Too much is never enough – the supercharged MT-10

Yamaha, MT10, MT-10,

This MT-10 isn’t even supercharged! Extreme Creation’s supercharger set-up will add almost 100hp to the R1 based motor.

The last thing Yamaha’s new MT-10 needs is more power. The biggest MT’ will happily wheelie through its first three gears and with a freer flowing exhaust system attached to the R1 derived four-cylinder, it’s proven to make over 160hp at the rear wheel – all while delivering the same amount of torque as the R1, but 2500rpm earlier. However, if you listen to Yamaha, the MT-10 is focussed purely on street riding at useable, public-road speeds. Yeah, right!

To clear up the confusion about what the MT-10 is actually about, Australia’s Extreme Creations are putting the finishing touches on a world first – a centrifugally supercharged Yamaha MT-10. Not content with the stock bike’s ‘big bang’ four-cylinder, the boys have decided to cram enough boost down the 1000cc’s throat to make 250hp at the rear wheel. Luckily this MT-10 isn’t destined for the hands of a mere mortal. It’s set to be ridden drifted by stunt rider Dave McKenna, who’s familiar with Extreme Creations’ work, using a turbocharged MT-09 to destroy tyres for the past year or so.

Obviously it’s not just case of bolting a supercharger onto the bike and hoping for the best – some serious head-scratching and engineering has gone into this project. According to Ben Shaw of Extreme Creations, the biggest problem was finding room for the supercharger unit itself. Off the shelf items would have required, in Ben’s words “serious modifications to the exhaust and radiator/cooling system”. Not one to shy away from a challenge, Ben decided to build his own supercharger! The custom set-up has both the inlet and belt drive on the same side, making it far narrower than other options.

Yamaha, MT10, MT-10, supercharged

Supercharge an MT-10 they said. It’ll be fun they said…Keeping the supercharger in-line with the crank and ensuring it didn’t hang out in the wind was one of Extreme Creation’s many engineering issues.

This was an important consideration as the supercharger needed to be kept in parallel with the drive off the crank’ to ensure no belt throwing histrionicss ensued. However, the bike still needed to be slim enough to handle some serious lean angles without dragging that custom supercharger up the road. As you can see from the pictures above, turbocharging a bike looks like a cake walk compared to this project! Ben said he spent many hours researching the in’s and out’s of centrifugal superchargers before deciding to take the path less traveled, but we’re pretty sure there would have been some stern words to himself in the mirror during the build process.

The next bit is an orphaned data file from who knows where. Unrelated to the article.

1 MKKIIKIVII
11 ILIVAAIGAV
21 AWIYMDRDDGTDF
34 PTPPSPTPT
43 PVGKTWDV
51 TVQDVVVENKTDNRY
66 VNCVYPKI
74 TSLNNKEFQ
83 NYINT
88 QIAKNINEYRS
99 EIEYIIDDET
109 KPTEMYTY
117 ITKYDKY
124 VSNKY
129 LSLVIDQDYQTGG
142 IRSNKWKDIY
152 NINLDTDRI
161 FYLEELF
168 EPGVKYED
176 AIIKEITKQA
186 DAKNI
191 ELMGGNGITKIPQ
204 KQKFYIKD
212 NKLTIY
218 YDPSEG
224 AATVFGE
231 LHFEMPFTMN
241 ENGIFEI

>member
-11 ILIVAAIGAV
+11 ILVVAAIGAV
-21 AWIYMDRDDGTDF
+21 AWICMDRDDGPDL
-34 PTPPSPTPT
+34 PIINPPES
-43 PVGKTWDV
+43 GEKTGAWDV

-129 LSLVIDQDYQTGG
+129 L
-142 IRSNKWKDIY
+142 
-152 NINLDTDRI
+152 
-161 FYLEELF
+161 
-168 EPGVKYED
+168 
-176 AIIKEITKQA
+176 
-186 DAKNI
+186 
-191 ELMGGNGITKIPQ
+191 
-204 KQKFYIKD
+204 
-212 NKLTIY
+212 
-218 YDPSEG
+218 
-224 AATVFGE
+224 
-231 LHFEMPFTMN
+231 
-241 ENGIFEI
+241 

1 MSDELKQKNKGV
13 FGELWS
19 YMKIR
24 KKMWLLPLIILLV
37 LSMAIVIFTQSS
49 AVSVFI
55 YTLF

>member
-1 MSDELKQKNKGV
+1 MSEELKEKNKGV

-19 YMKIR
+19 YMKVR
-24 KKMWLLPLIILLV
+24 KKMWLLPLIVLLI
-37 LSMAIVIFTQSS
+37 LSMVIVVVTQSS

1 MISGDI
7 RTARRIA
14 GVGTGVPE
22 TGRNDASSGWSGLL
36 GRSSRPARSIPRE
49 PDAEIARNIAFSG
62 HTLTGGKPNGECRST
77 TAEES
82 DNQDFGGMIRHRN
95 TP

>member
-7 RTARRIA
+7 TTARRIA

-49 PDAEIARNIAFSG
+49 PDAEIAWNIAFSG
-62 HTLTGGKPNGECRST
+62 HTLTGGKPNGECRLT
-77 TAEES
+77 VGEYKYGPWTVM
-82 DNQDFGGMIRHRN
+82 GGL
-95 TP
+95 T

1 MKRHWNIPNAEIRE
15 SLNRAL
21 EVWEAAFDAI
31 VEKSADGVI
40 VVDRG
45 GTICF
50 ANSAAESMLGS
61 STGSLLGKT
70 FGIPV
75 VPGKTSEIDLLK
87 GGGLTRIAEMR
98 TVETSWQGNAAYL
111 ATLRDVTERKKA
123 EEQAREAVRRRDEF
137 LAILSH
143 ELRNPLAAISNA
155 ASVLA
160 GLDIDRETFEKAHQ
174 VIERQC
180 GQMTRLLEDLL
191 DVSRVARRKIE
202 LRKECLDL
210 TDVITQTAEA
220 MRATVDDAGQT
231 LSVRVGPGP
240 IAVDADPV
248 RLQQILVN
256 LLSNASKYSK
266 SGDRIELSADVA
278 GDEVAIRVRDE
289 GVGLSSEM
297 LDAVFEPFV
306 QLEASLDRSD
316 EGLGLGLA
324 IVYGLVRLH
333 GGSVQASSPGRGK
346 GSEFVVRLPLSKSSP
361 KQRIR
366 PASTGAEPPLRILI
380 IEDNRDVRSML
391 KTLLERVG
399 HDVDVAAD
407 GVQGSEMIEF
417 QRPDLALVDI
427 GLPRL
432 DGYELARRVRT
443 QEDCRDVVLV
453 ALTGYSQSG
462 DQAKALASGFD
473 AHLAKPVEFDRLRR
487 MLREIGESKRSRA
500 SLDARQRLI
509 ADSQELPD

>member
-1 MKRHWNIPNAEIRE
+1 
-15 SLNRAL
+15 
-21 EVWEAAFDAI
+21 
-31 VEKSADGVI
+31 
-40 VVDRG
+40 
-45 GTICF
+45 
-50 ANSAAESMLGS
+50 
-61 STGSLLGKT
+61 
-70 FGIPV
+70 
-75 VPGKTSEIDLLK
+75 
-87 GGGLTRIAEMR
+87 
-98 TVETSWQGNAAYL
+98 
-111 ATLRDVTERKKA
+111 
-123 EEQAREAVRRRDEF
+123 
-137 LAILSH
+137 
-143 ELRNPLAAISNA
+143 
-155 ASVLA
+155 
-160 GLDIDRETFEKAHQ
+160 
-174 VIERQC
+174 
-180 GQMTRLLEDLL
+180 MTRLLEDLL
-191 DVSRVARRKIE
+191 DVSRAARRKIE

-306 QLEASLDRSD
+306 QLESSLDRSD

Because McKenna plans on drifting the MT-10, not simply wheelieing into oblivion, the swingarm has had eight inches added to it thanks to billet extensions made in-house at Extreme Creations. Not a lot else is touched on the MT-10, the rear sprocket is bumped up to a whopping 62 teeth (!!!), heavier clutch springs are added to the clutch pack, the rear brake caliper gets a friend and a second thumb operated throttle is added. Interestingly, the engine’s internals are standard despite the boost being pumped into it and the genuinely flogging that’s on the cards for this bike.

Yamaha, MT10, MT-10, supercharged

Talk about looking fast while standing still! Something tell’s us McKenna will be happy for the eight inches added to the MT-10’s swingarm…

So far the supercharged MT-10 has only been on static display at Sydney’s World Time Attack Challenge. Extreme Creations are still putting the final touches on the final tune and, I’m speculating here, that McKenna might be sorting his life insurance before piloting what has to be one of the most extreme Yamaha MT-10’s in the world. Somehow, I don’t think this one will be used for street riding at useable, public-road speeds…sorry Yamaha.


Photos sourced from Extreme Creations’ and Dave McKenna’s Facebook pages.

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